Stripping It All Back

If somehow you could strip away all the trappings of your life and faith as a Christian, what would be left? What should be left?

Its a question I ask myself every so often, to check that I’m not simply worshipping the church, friends, comfort, family, or any of the other blessings that God has given, instead of him!

If it was all stripped away, would I still be found worshipping him, or would I be lost or cold-hearted without all of the things I had relied upon?

I’ve been thinking about this again as Christmas approaches because like many, I am in danger of losing the truth of the celebration in the whirl of parties, family, shopping, wish lists, food, and gifts.

Would I still feel like celebrating if there were no parties, no presents, and no Marks and Spencer’s adverts on TV?

How can I make sure that I don’t spend Christmas talking about Jesus, singing about him, and giving presents to others because of him, without sinking to my knees in wonder and gratitude for the saviour that I am celebrating?

One thing that I need to make sure of is quality time spent in scripture, reading the Christmas story in the gospels, plus all of the interwoven prophecies and expectation of the Old Testament. So that my understanding of the events we are celebrating is fresh and moving.

And secondly, because i’m such an extrovert – I need to make sure that some of this time is just
me, 1-1 with God, so that he can really speak, and I can listen closely.

But I’m sure there should be a corporate element too – I’m certainly looking forward to the Christmas services at Church! But I’m also challenging myself about the content of my day to day conversations.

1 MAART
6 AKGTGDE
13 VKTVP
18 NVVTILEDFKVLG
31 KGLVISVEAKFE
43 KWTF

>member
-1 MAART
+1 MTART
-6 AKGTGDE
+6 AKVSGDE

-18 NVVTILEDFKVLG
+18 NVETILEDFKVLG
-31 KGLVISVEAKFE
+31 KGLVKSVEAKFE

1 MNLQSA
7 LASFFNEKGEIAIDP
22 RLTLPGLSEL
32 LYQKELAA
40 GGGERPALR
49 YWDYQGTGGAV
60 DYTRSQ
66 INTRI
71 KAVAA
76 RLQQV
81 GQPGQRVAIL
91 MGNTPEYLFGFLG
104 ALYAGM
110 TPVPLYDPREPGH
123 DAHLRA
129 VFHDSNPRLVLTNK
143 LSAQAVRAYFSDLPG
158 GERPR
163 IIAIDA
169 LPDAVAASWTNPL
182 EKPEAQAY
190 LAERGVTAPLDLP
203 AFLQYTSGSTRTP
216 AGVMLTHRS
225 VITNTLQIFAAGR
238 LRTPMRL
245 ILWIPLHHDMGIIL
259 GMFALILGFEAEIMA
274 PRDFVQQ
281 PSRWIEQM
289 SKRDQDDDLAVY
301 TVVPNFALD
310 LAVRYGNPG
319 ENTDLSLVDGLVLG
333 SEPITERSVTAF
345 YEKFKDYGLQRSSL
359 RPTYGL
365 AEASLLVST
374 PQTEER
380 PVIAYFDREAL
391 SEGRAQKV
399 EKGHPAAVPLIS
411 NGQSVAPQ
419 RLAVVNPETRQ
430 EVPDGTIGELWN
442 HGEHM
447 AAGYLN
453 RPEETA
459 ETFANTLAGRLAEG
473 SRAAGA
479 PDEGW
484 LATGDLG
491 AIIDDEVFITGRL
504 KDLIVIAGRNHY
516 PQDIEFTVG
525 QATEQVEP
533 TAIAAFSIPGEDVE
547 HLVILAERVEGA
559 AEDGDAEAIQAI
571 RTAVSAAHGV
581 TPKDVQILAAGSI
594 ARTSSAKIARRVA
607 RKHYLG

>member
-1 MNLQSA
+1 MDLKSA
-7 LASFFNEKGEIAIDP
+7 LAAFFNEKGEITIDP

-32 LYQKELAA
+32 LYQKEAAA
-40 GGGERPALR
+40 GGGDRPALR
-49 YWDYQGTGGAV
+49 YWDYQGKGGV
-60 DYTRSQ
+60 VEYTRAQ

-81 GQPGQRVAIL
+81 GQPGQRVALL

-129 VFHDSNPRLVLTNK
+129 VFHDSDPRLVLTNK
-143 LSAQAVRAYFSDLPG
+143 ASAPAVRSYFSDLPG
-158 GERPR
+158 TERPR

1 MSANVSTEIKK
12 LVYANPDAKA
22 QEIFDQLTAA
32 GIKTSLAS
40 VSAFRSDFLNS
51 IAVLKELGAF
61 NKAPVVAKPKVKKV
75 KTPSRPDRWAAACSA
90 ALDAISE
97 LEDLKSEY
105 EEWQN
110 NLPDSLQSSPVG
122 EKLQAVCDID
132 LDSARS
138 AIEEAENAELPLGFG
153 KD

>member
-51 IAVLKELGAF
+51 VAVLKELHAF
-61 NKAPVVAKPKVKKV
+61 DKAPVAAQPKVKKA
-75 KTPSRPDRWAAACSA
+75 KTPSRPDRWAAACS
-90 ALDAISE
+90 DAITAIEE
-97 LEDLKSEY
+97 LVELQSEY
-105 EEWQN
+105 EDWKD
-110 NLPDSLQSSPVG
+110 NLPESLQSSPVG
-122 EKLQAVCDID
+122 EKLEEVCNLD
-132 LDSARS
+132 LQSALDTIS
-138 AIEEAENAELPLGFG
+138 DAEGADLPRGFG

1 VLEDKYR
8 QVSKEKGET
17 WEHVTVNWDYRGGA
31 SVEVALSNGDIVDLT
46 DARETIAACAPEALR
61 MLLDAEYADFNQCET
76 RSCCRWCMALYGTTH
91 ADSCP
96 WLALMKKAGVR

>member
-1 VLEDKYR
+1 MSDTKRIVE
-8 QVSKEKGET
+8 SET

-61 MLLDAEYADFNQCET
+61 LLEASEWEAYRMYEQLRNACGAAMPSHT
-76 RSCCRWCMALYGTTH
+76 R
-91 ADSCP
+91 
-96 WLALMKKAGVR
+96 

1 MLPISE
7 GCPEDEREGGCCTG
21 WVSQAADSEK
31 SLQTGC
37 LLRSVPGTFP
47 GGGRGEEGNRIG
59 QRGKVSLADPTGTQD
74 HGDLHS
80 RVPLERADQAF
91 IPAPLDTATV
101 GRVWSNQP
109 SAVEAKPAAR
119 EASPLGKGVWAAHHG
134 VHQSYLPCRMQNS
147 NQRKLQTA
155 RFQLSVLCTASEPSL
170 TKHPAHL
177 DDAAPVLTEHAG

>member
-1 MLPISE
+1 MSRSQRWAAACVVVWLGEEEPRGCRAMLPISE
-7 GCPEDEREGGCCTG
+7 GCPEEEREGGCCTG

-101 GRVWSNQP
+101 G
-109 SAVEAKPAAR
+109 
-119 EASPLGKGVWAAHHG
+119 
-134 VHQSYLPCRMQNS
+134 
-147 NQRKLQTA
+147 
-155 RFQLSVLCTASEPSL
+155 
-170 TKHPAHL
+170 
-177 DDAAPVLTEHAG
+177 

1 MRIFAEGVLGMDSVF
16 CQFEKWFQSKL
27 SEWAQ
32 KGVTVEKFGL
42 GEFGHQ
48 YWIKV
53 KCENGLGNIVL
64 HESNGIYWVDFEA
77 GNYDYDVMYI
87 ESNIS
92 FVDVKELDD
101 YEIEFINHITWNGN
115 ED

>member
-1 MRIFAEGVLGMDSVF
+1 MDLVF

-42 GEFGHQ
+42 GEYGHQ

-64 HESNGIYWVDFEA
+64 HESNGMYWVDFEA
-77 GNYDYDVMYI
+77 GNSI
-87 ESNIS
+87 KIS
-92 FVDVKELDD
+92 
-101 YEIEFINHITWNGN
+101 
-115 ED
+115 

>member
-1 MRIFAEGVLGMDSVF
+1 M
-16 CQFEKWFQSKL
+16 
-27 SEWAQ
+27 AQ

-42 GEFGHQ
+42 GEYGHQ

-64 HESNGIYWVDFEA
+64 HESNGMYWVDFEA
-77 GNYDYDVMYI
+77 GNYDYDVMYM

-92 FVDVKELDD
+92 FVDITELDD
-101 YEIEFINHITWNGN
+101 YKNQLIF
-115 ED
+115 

When i’m talking with friends about Christmas, is it just about whether they’ve done their Christmas shopping yet, or if they are putting a tree up? (I’m sad to say so far – yes!) Shouldn’t I also be eager to speak of the amazement I feel that God would send his son to earth?! To encourage others by reminding them that this message is good news of great joy for all people (Luke 2).

I don’t mean that we should scatter our conversations with false piety or over-spiritualise everything (I am very excited about my Christmas tree!)

But I do hope that as I spend more time reflecting on Jesus Christ, and all that he means as our saviour – as I appreciate the peace he ushered in with his birth, and marvel at the glory of God revealed in a tiny baby; that this will naturally and joyfully flavour my thoughts and conversations as Christmas draws near.

What about you?

How will you make sure that you celebrate the true meaning of Christmas this year? Have you any ideas to add?

We are only a couple of days into the advent season – if like me you need ways to be taken deeper into the significance of Christmas, why not join me in reading this free daily advent devotional by John Piper at (you can get it as an app on Itunes too!)


One response

  1. Thanks so much, once again, for the challenges in your inspirational writing. One of the more sobering activities I did a number of years ago, was to walk through the High Street on a December Saturday. The purpose was to look at the many who are busy about their Christmas shopping activities, and to wonder and pray at the many who only see Christmas as a time for adding more to their lot. Sadly, so many have no time for the heart of Christmas, as you so neatly put it, to strip back everything and to recognise the simplicity and profound nature of Christmas.
    God truly bless you at this Christmas season.

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